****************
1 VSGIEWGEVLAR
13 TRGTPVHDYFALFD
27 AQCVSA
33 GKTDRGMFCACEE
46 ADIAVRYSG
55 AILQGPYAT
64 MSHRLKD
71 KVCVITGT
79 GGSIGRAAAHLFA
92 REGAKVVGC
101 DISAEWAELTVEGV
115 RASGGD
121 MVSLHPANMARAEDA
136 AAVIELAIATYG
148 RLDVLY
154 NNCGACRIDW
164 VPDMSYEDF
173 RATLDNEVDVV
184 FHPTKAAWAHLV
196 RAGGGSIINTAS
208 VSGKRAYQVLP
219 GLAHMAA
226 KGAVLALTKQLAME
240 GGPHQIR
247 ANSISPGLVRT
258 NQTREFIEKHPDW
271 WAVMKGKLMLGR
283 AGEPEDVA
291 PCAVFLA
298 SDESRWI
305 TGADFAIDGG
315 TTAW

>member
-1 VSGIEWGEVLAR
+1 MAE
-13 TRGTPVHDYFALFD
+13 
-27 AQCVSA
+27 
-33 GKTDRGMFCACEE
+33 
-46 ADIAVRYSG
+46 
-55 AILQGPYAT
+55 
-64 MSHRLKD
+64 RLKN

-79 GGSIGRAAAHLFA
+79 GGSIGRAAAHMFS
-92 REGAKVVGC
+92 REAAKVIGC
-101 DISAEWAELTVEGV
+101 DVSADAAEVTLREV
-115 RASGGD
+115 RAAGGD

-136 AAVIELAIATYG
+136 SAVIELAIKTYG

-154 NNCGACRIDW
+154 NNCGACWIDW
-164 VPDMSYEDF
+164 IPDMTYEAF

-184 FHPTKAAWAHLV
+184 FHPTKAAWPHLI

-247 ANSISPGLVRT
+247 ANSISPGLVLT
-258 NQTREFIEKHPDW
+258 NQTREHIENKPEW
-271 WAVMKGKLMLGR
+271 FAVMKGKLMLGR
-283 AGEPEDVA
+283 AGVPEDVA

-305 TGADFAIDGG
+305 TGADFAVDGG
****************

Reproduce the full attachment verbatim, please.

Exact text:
1 VSGIEWGEVLAR
13 TRGTPVHDYFALFD
27 AQCVSA
33 GKTDRGMFCACEE
46 ADIAVRYSG
55 AILQGPYAT
64 MSHRLKD
71 KVCVITGT
79 GGSIGRAAAHLFA
92 REGAKVVGC
101 DISAEWAELTVEGV
115 RASGGD
121 MVSLHPANMARAEDA
136 AAVIELAIATYG
148 RLDVLY
154 NNCGACRIDW
164 VPDMSYEDF
173 RATLDNEVDVV
184 FHPTKAAWAHLV
196 RAGGGSIINTAS
208 VSGKRAYQVLP
219 GLAHMAA
226 KGAVLALTKQLAME
240 GGPHQIR
247 ANSISPGLVRT
258 NQTREFIEKHPDW
271 WAVMKGKLMLGR
283 AGEPEDVA
291 PCAVFLA
298 SDESRWI
305 TGADFAIDGG
315 TTAW

>member
-1 VSGIEWGEVLAR
+1 MAE
-13 TRGTPVHDYFALFD
+13 
-27 AQCVSA
+27 
-33 GKTDRGMFCACEE
+33 
-46 ADIAVRYSG
+46 
-55 AILQGPYAT
+55 
-64 MSHRLKD
+64 RLKN

-79 GGSIGRAAAHLFA
+79 GGSIGRAAAHMFS
-92 REGAKVVGC
+92 REAAKVIGC
-101 DISAEWAELTVEGV
+101 DVSADAAEVTLREV
-115 RASGGD
+115 RAAGGD

-136 AAVIELAIATYG
+136 SAVIELAIKTYG

-154 NNCGACRIDW
+154 NNCGACWIDW
-164 VPDMSYEDF
+164 IPDMTYEAF

-184 FHPTKAAWAHLV
+184 FHPTKAAWPHLI

-247 ANSISPGLVRT
+247 ANSISPGLVLT
-258 NQTREFIEKHPDW
+258 NQTREHIENKPEW
-271 WAVMKGKLMLGR
+271 FAVMKGKLMLGR
-283 AGEPEDVA
+283 AGVPEDVA

-305 TGADFAIDGG
+305 TGADFAVDGG